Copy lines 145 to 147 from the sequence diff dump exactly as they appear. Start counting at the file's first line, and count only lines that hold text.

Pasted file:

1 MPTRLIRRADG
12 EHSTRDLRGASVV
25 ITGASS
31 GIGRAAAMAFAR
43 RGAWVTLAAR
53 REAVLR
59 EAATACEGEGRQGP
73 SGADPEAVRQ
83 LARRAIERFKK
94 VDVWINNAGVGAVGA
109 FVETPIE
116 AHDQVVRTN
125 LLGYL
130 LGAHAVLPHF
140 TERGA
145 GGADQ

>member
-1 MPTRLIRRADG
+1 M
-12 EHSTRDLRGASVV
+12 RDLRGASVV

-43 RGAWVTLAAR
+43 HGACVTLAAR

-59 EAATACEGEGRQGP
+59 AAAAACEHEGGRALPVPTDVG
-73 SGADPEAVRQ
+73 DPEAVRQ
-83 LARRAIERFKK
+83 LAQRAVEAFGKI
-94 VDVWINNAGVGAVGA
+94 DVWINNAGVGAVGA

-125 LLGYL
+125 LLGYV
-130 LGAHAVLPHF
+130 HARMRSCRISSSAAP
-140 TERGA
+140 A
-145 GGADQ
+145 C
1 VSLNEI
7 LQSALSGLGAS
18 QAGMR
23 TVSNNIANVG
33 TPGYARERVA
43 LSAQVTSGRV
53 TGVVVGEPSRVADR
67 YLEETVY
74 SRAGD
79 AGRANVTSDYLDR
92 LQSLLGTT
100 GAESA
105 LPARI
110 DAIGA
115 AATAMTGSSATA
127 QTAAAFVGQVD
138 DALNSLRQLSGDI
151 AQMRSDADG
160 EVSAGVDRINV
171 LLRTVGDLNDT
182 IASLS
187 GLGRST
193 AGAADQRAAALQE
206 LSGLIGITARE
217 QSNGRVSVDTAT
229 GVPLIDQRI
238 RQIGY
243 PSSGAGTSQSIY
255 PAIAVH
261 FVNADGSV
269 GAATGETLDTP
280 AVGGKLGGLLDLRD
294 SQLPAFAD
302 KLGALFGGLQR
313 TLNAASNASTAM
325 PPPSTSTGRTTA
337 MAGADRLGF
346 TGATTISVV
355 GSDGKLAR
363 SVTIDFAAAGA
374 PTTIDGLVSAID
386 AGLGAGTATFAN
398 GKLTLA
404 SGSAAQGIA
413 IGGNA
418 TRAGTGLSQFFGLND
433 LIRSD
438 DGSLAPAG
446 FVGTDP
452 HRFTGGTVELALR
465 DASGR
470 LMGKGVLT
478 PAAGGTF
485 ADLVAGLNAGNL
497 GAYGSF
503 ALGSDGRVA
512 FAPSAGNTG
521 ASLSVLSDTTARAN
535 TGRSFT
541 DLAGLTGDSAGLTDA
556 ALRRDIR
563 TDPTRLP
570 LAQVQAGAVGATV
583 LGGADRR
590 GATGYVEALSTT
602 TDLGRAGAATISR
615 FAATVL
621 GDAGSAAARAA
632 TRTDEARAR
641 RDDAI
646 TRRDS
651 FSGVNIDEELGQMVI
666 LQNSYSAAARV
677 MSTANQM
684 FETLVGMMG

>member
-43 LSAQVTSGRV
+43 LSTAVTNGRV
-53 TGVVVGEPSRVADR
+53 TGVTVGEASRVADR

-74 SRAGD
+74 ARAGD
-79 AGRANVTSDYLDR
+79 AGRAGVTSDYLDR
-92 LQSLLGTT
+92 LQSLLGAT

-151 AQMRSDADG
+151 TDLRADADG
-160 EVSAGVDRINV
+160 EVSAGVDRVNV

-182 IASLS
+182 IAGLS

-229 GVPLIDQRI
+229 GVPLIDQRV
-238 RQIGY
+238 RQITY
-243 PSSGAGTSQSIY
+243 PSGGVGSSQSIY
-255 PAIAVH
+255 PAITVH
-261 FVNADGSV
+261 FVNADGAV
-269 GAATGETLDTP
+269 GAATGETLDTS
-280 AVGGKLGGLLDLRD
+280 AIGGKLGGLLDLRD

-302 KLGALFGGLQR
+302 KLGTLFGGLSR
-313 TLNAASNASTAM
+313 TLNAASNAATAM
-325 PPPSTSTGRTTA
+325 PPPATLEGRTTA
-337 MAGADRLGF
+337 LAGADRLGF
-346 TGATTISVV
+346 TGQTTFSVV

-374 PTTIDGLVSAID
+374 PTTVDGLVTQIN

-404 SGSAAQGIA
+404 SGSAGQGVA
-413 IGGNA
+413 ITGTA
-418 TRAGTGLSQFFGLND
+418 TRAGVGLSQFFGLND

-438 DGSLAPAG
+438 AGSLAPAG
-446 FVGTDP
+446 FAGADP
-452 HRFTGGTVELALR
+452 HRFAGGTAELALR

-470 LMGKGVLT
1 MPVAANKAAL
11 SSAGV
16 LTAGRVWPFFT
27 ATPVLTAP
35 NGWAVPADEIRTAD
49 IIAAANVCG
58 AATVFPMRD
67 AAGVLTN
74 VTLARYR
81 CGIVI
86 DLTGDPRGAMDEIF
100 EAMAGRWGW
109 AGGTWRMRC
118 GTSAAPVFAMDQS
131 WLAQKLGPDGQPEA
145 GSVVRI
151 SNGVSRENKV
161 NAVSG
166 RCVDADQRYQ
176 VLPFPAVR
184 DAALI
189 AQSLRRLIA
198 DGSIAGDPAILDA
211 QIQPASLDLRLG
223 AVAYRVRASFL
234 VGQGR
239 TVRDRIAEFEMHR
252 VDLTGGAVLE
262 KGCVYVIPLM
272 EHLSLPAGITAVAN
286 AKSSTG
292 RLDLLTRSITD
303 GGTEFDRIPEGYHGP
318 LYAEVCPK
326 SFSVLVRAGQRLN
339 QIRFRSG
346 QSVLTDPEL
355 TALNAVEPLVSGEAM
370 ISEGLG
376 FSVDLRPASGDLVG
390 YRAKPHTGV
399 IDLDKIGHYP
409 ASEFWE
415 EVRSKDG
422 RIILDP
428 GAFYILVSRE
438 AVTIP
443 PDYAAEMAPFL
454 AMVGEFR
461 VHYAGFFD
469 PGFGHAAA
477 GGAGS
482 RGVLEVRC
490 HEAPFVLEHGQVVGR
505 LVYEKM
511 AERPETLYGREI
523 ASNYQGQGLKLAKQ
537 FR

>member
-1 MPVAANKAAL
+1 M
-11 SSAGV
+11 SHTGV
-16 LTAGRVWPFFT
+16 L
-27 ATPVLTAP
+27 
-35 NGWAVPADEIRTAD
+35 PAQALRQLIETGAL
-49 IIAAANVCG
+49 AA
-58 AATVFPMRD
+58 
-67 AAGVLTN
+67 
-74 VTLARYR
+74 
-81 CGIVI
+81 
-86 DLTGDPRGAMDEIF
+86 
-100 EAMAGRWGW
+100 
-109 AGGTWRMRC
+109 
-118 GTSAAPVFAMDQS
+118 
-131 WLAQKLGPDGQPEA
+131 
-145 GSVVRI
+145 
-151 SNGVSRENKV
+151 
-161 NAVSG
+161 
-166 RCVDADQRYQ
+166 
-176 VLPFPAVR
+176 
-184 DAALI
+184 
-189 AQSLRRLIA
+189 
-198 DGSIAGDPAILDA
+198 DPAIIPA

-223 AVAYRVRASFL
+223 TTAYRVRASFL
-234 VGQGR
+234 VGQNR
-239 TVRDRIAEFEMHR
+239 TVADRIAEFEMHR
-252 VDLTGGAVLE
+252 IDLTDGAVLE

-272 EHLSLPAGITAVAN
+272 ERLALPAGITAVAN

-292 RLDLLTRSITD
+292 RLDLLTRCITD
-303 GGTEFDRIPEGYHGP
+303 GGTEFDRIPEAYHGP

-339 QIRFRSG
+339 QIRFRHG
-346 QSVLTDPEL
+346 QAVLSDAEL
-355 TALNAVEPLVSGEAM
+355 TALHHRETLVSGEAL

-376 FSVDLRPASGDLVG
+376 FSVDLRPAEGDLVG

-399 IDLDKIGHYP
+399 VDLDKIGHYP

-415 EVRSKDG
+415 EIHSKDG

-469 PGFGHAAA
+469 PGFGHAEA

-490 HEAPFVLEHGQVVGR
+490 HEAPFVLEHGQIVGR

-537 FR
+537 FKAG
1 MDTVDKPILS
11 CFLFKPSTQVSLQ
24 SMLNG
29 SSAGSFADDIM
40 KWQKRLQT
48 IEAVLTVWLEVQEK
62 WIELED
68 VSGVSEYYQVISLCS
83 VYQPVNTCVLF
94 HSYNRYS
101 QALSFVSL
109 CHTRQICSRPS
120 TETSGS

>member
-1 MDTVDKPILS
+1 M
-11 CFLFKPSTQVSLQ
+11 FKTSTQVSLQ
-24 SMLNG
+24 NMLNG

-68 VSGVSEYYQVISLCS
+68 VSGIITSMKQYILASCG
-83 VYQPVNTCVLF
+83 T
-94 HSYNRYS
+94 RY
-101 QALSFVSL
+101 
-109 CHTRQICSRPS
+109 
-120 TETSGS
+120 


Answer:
+280 AIGGKLGGLLDLRD

-302 KLGALFGGLQR
+302 KLGTLFGGLSR